November 8, 2018 Mass of Christian Burial for Tonchita B. Palmisano

Lamentations 3:22–26, 31–33, Psalm 90, Revelation 21:2–7, John 11:21–27

The Rev’d Dr. Jeffrey S. F. Nelson+

In the Name of Jesus, who is Resurrection and who is Life. Amen.

Each time I went to visit Chita at Centennial Park, she would inevitably have two questions for me: How is the financial state of our church? and, Am I the oldest member of the parish? My answers became standard and routine. “The church is doing pretty well, financially, though there is always room for improvement, of course. Thanks for keeping tabs, Chita,” and, “Yes, I do believe you are the oldest member, though you are getting a good run for your money from three or four others.” At these answers, she would smile that bright smile of her, though, understandably at her age, she would forget the answers from visit to visit (or from day to day, for that matter). But the questions were important to her and I think tell us some vital things about Chita. That she expressed concern about the financial state of the parish showed her loyalty and faithfulness to the parish. As a long-time member of the parish who contributed much to and received much from the congregation, she wanted to be assured that the parish would be around for many more years to come to minister in this community and beyond. She knew the power of the Gospel in her life and wanted to share the Gospel with others. The vitality of the parish, especially its financial vitality, was central to the ability to spread the Gospel of Jesus Christ in North Platte.

As to her age, well, that was a source of personal pride, I think, at least partially so. My impression of Chita is that far from fighting her age, Chita accepted it graciously and whole-heartedly. The older she got, of course, the more difficult life became. Her peers around her at Centennial Park and in her personal life died one-by-one, but she would go on. Where once she took great pride in her appearance—dress, heels, jewelry, purse, hair done just so—in the last year of her life those things mattered less as her strength and health started slipping away from her. Still, Chita accepted the aging process with dignity, knowing that for better or worse, it was a part of life. Herein lies the secret of her faith, I think. Chita knew, deep in her bones, that her life, indeed all of life, was held in the gracious hands of a loving God. The writer of the book of Lamentations, writing in the midst of devastation, watching his homeland being conquered by a foreign power and his kinsfolk being carried off into exile in a foreign land, breaks into this beautiful acclamation of praise: “The steadfast love of the Lord never ceases, his mercies never come to an end; they are new every morning; great is your faithfulness. “The Lord is my portion,” says my soul, “therefore I will hope in him.” This acclamation was Chita’s song as well. The God Chita knew and loved was a God who was faithful to her through the ups and downs of life and through the pain of aging. In the knowledge of God’s faithfulness, Chita could “wait quietly for the salvation of the Lord” for she knew that God would sustain her to the end and beyond.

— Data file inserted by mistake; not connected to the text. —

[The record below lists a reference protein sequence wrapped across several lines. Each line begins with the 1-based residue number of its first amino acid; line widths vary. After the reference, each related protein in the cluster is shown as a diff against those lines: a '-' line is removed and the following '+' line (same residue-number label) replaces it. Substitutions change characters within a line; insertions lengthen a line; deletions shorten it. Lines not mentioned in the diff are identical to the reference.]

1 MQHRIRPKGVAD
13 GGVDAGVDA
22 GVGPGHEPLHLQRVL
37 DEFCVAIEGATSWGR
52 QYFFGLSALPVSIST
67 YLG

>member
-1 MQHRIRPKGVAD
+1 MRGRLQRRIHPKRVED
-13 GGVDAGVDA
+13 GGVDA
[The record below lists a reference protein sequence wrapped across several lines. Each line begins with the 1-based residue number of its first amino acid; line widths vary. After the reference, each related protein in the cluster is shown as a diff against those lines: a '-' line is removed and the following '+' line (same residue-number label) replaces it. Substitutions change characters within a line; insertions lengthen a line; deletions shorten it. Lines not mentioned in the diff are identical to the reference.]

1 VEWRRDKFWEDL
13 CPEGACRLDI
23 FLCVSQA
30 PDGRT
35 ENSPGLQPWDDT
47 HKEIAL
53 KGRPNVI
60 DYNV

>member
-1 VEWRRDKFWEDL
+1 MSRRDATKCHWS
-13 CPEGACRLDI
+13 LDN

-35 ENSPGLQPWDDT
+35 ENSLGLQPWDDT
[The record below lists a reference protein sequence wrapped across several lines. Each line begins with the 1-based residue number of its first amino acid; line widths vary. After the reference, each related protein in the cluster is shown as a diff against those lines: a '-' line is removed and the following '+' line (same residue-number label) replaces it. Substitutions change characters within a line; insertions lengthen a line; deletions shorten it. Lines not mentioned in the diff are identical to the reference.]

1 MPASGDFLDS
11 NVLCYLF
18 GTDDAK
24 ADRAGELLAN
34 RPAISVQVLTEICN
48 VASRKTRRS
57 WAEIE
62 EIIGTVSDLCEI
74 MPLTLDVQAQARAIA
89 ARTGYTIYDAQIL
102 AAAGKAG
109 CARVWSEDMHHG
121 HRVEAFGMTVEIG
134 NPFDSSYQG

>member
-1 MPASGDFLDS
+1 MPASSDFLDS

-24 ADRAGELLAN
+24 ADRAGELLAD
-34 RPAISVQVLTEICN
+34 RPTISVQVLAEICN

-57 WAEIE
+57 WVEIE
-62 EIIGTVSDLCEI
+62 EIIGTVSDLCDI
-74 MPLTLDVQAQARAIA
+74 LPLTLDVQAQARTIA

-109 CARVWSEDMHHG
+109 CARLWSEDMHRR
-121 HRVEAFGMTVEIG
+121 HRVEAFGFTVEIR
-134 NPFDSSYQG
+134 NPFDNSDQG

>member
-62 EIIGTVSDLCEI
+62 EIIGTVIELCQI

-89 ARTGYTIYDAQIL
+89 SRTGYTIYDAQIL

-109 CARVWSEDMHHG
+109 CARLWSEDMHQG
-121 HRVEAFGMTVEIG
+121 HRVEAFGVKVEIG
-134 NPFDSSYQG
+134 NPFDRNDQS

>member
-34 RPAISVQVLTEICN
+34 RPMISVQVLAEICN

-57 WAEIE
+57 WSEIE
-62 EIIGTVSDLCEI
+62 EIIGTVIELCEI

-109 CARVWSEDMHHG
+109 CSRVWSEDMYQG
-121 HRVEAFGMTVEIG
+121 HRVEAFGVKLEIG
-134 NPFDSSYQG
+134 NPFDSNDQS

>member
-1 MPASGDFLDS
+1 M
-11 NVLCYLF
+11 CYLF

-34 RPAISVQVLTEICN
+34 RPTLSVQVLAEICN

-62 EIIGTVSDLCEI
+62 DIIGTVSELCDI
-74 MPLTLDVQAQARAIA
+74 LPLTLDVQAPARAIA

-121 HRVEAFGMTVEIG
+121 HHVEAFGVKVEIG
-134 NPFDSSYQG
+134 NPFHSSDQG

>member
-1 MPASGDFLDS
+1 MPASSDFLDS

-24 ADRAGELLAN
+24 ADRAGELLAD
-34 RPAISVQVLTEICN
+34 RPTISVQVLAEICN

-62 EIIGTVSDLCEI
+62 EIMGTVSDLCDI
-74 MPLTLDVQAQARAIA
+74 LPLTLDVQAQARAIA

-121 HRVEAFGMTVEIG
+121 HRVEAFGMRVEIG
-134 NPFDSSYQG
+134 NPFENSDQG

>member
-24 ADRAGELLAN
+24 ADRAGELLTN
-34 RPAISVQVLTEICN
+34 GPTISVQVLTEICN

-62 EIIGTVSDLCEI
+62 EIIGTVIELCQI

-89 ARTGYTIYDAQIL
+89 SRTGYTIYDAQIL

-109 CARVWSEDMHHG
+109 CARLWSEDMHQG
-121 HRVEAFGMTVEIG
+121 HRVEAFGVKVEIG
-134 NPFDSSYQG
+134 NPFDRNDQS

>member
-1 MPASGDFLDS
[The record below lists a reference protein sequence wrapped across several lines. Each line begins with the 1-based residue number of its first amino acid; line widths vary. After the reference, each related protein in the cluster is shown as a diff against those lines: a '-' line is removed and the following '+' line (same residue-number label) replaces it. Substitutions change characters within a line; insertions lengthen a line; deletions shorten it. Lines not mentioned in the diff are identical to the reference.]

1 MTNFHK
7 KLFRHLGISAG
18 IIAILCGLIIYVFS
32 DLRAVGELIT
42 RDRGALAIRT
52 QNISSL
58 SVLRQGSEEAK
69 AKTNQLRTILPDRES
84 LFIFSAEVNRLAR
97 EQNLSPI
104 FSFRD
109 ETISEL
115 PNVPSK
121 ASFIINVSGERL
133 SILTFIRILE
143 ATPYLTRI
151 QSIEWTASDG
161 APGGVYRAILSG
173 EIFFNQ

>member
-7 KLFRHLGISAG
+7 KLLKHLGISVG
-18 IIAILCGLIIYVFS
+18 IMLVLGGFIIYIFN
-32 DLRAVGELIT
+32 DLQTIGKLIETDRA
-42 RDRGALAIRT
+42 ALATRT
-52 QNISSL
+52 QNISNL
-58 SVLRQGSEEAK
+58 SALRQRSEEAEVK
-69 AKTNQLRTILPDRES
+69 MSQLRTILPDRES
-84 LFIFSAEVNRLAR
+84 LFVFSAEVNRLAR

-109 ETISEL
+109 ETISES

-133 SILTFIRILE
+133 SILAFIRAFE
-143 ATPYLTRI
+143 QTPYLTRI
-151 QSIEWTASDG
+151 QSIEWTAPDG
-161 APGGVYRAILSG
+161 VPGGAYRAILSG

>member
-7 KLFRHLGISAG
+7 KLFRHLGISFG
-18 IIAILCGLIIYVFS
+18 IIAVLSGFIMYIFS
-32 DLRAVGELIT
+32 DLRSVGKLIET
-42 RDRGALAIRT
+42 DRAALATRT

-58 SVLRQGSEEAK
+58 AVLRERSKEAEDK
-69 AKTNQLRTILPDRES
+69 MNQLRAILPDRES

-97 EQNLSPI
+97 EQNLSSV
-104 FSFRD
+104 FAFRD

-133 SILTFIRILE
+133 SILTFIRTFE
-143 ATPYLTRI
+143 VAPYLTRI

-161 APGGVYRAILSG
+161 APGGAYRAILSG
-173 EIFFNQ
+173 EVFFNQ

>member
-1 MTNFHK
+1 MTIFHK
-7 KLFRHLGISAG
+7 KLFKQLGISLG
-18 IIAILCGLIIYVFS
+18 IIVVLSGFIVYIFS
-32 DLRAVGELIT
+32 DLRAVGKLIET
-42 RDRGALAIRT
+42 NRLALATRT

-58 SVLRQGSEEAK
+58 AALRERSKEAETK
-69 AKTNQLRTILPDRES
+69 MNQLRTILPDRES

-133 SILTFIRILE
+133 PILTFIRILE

One of the unique features of the architecture of our sanctuary is the sunken baptistry in the back of the church. More than one person through the years, unfamiliar with the baptistry, almost tripped and fell into it. Chita is no exception. The story is told that when Chita first joined the church, she, too, almost fell into the baptistry. “Ugh. I was probably drunk,” she said of the incident in her humorous and self-deprecating way—a story that will live on in the annals of our parish history. But the significance of the font is an important part of Chita’s faith. Washed in the waters of the font, claimed as God’s own beloved daughter, and incorporated into the Body of Christ, Chita today claims the promises of her baptism—promises once made to a grieving Martha who chastised Jesus for not being there to cure her brother Lazarus and keep him from dying. But Jesus purposely stayed away and allowed his friend to die so that the power of God could be demonstrated beyond sickness; so that the power of God could be shown to be stronger even than death. “I am the resurrection and the life,” Jesus tells Martha. “Those who believe in me, though they die, will live, and everyone who lives and believes in me will never die. Do you believe this?” Chita’s answer to Jesus’ question was a resounding “Yes!” and she quietly, patiently waited through 101 years to claim the promise of her baptism—the promise of eternal life in the arms of a faithful and loving God.

Today, we remember Chita’s quiet patience as she waited for her Lord all those years. Today we celebrate God’s faithfulness—a promise fulfilled—Chita’s new life with Jesus. Amen.

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